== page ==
3

Someone in my synagogue posed the following question to me; stumped, I pose it to you:

The Bavli, Taanis 6 amud 1, notes that מלקוש is good rain. It then proposes that, perhaps, that's mistaken; rather,

perhaps מלקוש is [rain] that knocks down houses, breaks apart trees, and raises locusts

— but refutes the possibility. Rashi (ad loc.) notes that the idea that מלקוש may be rain that raises locusts, specifically, is because

"מלקוש" is terminology of locusts, like [Amos 7:1].

(Amos there uses the similar word "לקש" and refers to locusts.)

But "לקש" there doesn't refer to locusts! (The verse does, but not that word.) Not according to Rashi there, and not according to anyone I can find. Why would "מלקוש" mean "locust-raising"? Or why does Rashi claim a semantic connection to a word that seemingly has none?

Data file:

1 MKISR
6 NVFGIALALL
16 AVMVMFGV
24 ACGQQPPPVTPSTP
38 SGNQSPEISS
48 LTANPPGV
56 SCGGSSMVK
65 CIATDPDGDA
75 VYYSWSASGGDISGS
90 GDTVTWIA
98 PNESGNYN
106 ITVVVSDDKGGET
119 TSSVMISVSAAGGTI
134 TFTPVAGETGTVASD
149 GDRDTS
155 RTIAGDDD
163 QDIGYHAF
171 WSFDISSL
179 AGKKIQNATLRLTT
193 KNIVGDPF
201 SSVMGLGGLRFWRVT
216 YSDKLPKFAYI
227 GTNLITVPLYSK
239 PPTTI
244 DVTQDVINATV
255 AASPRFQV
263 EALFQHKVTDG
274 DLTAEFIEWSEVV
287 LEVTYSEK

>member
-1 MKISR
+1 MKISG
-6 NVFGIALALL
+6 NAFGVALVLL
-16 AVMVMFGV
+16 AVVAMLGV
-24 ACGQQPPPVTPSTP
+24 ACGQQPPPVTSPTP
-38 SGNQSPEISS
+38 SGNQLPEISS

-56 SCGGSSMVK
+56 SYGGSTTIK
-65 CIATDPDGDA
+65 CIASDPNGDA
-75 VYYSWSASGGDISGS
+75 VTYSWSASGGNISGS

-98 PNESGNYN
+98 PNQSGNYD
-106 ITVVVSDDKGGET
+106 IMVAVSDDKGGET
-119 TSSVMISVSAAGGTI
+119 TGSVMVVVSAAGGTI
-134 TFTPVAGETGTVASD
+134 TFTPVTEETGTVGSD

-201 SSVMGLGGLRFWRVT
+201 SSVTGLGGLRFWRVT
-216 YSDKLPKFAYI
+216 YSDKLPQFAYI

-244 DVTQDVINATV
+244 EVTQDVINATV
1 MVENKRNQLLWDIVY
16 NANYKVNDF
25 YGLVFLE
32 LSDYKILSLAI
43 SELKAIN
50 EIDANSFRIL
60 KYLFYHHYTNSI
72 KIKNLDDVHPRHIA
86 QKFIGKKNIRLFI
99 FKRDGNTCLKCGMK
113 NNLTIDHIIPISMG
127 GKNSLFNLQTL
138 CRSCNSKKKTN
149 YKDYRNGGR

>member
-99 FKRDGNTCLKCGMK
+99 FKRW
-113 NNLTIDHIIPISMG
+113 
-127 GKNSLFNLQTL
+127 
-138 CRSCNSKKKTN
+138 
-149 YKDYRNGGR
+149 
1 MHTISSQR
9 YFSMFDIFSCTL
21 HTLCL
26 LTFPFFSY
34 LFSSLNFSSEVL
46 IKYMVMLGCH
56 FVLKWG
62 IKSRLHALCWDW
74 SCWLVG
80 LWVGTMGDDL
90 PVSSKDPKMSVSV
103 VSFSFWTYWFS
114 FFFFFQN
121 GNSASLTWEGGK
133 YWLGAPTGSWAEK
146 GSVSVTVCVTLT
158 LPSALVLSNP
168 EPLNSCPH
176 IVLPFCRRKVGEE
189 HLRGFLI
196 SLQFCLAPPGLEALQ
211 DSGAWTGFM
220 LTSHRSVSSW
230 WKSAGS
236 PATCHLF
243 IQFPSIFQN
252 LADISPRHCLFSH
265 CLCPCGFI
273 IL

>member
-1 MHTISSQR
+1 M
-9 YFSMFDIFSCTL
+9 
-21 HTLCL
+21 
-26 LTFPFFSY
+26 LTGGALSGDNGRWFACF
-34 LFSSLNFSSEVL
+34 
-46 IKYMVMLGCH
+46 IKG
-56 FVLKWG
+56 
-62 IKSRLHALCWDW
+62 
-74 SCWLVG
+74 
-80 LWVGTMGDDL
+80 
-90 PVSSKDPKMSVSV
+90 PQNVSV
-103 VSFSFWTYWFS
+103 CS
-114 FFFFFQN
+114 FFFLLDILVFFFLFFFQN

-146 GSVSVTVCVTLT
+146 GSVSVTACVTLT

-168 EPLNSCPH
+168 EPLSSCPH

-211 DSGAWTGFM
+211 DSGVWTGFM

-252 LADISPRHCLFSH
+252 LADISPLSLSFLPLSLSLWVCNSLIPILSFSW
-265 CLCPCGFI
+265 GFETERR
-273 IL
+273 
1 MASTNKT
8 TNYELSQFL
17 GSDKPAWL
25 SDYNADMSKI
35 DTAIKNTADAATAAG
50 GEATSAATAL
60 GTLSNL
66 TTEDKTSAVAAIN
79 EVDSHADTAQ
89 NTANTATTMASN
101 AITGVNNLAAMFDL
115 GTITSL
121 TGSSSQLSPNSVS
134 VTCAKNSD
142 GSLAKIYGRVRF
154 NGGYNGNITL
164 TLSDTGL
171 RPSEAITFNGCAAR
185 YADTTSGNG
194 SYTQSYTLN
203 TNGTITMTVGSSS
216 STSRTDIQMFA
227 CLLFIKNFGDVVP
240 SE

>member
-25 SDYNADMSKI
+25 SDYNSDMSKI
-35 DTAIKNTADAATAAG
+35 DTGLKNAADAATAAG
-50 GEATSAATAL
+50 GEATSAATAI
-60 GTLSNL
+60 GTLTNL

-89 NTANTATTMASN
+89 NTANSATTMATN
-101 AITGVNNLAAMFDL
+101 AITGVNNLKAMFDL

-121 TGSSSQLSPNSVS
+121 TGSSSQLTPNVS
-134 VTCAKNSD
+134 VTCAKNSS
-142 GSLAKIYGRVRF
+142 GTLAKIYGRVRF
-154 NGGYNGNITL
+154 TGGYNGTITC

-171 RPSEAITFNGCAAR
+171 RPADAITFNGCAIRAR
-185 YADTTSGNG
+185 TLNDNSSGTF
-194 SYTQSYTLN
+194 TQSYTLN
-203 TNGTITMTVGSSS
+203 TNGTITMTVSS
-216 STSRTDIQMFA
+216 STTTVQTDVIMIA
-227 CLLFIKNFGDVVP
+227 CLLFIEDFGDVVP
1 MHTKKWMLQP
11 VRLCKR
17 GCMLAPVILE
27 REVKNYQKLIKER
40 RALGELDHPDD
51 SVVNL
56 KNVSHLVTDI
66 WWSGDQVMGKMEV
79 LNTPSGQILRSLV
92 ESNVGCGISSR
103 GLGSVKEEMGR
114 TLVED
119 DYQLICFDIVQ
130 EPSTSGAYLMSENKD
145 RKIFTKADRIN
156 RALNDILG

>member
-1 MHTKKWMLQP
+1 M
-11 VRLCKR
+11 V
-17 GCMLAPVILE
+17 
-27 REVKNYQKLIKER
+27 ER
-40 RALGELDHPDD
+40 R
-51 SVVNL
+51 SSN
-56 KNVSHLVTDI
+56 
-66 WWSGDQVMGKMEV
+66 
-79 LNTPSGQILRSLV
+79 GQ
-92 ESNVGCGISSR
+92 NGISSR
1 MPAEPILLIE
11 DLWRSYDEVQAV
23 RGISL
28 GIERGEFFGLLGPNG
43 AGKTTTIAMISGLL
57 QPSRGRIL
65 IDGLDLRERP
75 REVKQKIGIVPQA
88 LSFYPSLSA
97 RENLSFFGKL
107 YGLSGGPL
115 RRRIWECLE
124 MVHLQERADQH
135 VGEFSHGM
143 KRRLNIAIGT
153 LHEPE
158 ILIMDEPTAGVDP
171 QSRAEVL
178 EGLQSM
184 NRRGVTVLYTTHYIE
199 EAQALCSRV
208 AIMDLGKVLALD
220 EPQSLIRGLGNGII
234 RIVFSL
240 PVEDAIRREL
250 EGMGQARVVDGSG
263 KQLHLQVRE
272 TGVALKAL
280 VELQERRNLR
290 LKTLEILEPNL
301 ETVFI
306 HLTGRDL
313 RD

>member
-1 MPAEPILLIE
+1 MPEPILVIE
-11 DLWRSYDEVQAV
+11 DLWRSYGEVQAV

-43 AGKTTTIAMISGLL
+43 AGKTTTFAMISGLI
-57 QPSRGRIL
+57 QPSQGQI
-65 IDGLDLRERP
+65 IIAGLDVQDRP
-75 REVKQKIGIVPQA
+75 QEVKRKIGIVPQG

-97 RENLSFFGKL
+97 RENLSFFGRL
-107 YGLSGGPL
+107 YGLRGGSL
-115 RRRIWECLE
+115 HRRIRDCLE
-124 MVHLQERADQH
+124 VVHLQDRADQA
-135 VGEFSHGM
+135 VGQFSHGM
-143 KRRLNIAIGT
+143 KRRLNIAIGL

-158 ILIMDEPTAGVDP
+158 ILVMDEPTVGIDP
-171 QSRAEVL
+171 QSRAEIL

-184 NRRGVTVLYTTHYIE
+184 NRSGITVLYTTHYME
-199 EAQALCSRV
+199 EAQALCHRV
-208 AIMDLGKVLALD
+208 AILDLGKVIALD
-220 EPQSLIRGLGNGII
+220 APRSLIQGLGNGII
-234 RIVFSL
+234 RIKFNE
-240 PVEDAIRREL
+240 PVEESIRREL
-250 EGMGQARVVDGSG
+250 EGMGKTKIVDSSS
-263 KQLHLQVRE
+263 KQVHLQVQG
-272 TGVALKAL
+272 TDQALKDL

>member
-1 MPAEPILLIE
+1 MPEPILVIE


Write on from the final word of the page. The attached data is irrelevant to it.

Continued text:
Or (as a sort of contrapositive), do we accept Rashi (to Taanis) as explaining that the g'mara (at this point) holds "לקש" in Amos means "locusts"? If so, how does the g'mara (at this point) read the verse entire?

  • I guess it might does sound odd."דברי תורה עניים במקום אחד ועשירים במקום אחר". Rashi might have had several commentaries for the pasuk (P'shat,Remez...). In the bible he gave the more Pshat-like one. In the g'mara, a less Pshat-like yet corresponds the g'mara's D'rash one. – Zeev Aug 6 '15 at 14:39
  • I was hoping that Targum would have used the term "SKa'i" in Amos. Then, I could, perhaps, see the relationship or the reason as to why Rash"i mentions Amos in the 1st place. But, it's not there, so for now, I'm also puzzled. – DanF Aug 6 '15 at 15:27

You must log in to answer this question.

Browse other questions tagged .